It doesn’t matter if what you’ve written is five pages long or five thousand pages, or if it’s fiction or non-fiction; the first page is your most important page. That first page must do a multitude of tasks. It introduces your topic or story, shows the reader your writing style, and, hopefully, makes the reader want to read on.
Most agents and editors I’ve listened to say they know by the end of the first page if they’re going to pass on a piece. They’ll usually give the writer a page or two more, but if the writer hasn’t caught their interest by then, the piece goes into the reject pile.
It used to be that editors (and agents) had the time to work with new writers. If the editor saw promise in the author’s voice or in the topic, the editor would help the writer polish a piece. However, times have changed. Nowadays what a writer sends to be published must be 95% ready to go to press. Editors don’t have the time to teach grammar and spelling or how to grab a reader’s interest and hold it.
Readers expectations have also changed. Our news comes in sound-bytes; movies and television shows start out with action scenes; Twitter and Facebook give us information in short bursts; electronic games and devices vie for our attention. Readers don’t have the time or patience to slog through pages and pages of backstory before the “real” story begins. They want the story to start right away and pull them from page to page until the end.
Writers are told, “You have to ‘hook’ the reader.” So how does a writer accomplish this?
You start by telling just enough to pique the reader’s curiosity.
[dropshadowbox align=”none” effect=”lifted-both” width=”auto” height=”” background_color=”#ffffff” border_width=”1″ border_color=”#dddddd” ]The door flies open. Bright light floods into the dark room, framing the silhouette of a large man who stands there, unmoving.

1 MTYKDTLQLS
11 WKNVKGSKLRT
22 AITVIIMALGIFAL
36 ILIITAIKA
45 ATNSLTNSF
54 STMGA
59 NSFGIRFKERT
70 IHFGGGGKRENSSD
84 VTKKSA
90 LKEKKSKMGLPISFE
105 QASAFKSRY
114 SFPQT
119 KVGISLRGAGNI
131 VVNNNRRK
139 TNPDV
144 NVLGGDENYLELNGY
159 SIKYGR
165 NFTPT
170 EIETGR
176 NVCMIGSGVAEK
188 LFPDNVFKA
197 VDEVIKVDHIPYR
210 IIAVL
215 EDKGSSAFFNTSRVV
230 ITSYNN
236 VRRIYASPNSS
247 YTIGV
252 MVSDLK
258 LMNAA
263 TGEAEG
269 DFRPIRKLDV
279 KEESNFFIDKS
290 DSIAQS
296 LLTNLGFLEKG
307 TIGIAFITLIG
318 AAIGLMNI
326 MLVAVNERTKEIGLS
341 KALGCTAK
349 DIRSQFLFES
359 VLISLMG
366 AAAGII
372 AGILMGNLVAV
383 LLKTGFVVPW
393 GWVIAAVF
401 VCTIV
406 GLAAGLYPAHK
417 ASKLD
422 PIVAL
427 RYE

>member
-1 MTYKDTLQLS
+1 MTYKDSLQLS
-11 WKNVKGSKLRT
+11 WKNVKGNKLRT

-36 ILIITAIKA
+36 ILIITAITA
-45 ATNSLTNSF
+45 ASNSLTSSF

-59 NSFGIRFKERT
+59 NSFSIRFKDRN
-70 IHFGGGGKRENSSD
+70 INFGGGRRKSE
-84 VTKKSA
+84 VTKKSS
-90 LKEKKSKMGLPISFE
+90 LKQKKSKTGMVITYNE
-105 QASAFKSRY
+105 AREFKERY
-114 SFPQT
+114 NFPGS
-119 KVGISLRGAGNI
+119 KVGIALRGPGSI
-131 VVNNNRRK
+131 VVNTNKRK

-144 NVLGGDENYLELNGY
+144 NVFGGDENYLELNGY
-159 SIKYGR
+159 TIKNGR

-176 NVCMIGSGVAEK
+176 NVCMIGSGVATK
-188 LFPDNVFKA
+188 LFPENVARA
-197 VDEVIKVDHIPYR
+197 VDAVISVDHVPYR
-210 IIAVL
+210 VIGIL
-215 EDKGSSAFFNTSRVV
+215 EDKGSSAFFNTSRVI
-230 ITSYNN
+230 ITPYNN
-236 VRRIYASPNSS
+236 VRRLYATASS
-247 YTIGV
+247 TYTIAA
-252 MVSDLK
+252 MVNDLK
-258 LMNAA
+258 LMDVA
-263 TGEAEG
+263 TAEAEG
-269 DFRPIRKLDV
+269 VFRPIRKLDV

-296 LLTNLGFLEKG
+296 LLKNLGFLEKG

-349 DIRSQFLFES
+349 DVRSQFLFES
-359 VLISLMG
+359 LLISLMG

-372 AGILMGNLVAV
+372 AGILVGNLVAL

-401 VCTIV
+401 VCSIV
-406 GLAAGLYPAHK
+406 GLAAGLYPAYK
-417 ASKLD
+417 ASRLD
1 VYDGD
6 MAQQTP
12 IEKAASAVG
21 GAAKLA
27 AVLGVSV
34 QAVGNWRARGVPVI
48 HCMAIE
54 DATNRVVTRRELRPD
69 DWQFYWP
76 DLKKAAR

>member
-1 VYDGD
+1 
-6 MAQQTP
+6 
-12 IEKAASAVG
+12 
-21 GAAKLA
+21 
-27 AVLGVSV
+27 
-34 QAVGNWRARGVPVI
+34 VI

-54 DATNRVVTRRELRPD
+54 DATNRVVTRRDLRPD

“What?” Will demands, raising himself onto his elbows, squinting into the harsh light. “What’s going on?”
The man doesn’t answer.
“What do you want?”
The man remains in the doorway, saying nothing, a mute looming hulk. He surveys the hotel room, the disheveled bed, discarded clothing, burned-down candles, wine bottle and glasses.
“¿Qué quieres?” Will tries.
——————-The Travelers by Chris Pavone [/dropshadowbox]
By the end of the first page, the readers still doesn’t know what’s going on, but we know the point-of-view character’s name (Will), that he’s in a hotel room, probably in a Spanish speaking country, and that he’s afraid. The reader will now turn the page to find out why Will is afraid and who this large man is. It’s the unanswered questions that make readers want to keep reading.
Here’s the first paragraph of The Art Forger: A Novel by B.A. Shapiro
[dropshadowbox align=”none” effect=”lifted-both” width=”auto” height=”” background_color=”#ffffff” border_width=”1″ border_color=”#dddddd” ]I step back and scrutinize the paintings. There are eleven, although I have hundreds, maybe thousands. My plan is to show him only pieces from my window series. Or not. I pull my cell from my pocket, check the time. I can still change my mind. I remove Towers, a highly realistic painting of reflections off the glass Hancock building, and replace it with Sidewalk, an abstraction of Commonwealth Avenue though a parlor-level bay window. Then I switch them back.[/dropshadowbox]
By the end of the first page, we know she’s an artist, that the owner of a renowned art gallery is on his way to her studio, and she’s nervous. We are also told she’s a pariah in the art world, dubbed “the Great Pretender.” But we’re not told why. Not yet. Not until nearly halfway through the book…but we want to know why. And that’s the hook.
New writers have a tendency to tell too much. Less is better. Tell only as much as is necessary, when necessary. Trust the reader to fill in some gaps. Make them wait for an answer.
Read over your first page. Are you starting with something happening? Or are you telling the reader how your protagonist got where she or he is now? Are you describing your main character in detail or giving just enough so the reader can form some sort of image? (Character descriptions can be spread out over several chapters.) If you’re telling the character’s backstory, how can you rewrite it so you start with where the character is now yet give us a few hints about his or her past?
Words are a writers tools. Make them work for you.